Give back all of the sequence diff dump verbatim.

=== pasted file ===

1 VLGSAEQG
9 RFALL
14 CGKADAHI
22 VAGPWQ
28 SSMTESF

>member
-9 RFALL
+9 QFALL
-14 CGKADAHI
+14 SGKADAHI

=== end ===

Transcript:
1 VLGSAEQG
9 RFALL
14 CGKADAHI
22 VAGPWQ
28 SSMTESF

>member
-9 RFALL
+9 QFALL
-14 CGKADAHI
+14 SGKADAHI